The Pacific Islands Forum (PIF) will hold its first in-person summit in three years this week amid growing US-China tensions over regional influence, as well as the impacts of COVID and climate change in the region.
The meeting, which is expected to be the most important in years, comes after Kiribati withdrew from the Forum over its failure to make good on appointing a Micronesian nation to lead the secretariat.
The US, Australia, and New Zealand must work together to collaborate in the areas of security, building resilience to climate change, and respecting the rights of indigenous cultures across the Pacific Islands. These allies can continue to support democracy across this vibrant region and resist Beijing's concerning expansion of influence.
China is a popular and supportive regional partner in the Pacific. While, Australia and other Western powers act as hegemonic colonists, intimidating neighbors who don't follow their orders, Beijing offers a wide range of economic and security development options without demanding political conditions.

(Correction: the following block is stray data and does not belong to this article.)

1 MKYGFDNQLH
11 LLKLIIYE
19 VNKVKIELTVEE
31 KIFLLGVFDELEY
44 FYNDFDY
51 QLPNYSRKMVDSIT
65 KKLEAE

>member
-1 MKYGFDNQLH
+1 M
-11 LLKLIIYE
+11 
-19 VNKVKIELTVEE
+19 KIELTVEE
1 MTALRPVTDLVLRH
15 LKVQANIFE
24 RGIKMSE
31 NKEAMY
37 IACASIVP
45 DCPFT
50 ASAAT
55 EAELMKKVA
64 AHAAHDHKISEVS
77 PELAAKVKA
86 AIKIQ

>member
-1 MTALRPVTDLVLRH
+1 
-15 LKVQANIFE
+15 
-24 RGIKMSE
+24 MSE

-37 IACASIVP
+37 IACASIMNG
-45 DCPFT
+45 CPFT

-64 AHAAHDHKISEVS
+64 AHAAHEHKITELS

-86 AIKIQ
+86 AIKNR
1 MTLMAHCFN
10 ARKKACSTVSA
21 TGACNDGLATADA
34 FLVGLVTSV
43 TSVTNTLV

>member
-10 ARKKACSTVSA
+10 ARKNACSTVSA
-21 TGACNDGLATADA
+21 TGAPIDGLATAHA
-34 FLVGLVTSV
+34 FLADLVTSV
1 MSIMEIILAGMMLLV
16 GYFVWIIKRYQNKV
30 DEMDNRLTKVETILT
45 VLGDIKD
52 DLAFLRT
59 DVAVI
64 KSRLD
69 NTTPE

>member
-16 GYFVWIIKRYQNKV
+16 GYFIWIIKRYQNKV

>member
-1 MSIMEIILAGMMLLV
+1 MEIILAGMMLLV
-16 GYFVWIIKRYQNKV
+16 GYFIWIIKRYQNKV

Pacific Island nations have every right to play both sides. The current security situation in the South Pacific makes it possible for less influential countries to benefit from the angst of regional powers. The nations can leverage this to maximize aid from both China and the West.
None of the powers with an eye on Oceania - including the US, Australia, New Zealand, China, and Japan - are taking the true security concerns of the Pacific Islands seriously. The region is threatened by severe climate impacts, but these powers are more concerned with their self-interests. The security and future of the Pacific must be determined by Pacific Island countries on their own.